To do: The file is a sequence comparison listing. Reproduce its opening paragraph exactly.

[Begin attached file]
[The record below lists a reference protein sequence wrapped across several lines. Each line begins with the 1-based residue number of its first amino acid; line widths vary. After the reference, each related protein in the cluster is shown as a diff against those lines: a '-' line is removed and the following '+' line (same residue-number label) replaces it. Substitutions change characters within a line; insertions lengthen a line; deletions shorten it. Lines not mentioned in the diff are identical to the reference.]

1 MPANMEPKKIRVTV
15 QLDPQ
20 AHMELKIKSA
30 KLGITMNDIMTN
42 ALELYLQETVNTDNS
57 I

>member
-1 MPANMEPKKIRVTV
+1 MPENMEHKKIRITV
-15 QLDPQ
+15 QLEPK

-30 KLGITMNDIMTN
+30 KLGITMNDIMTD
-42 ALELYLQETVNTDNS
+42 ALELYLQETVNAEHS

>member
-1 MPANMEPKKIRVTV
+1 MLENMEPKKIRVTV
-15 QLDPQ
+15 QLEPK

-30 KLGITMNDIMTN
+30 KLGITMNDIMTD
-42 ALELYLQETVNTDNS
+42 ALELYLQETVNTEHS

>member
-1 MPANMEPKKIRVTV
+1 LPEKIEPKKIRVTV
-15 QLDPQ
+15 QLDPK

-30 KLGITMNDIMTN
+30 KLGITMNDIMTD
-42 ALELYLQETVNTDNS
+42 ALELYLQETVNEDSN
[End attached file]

[The record below lists a reference protein sequence wrapped across several lines. Each line begins with the 1-based residue number of its first amino acid; line widths vary. After the reference, each related protein in the cluster is shown as a diff against those lines: a '-' line is removed and the following '+' line (same residue-number label) replaces it. Substitutions change characters within a line; insertions lengthen a line; deletions shorten it. Lines not mentioned in the diff are identical to the reference.]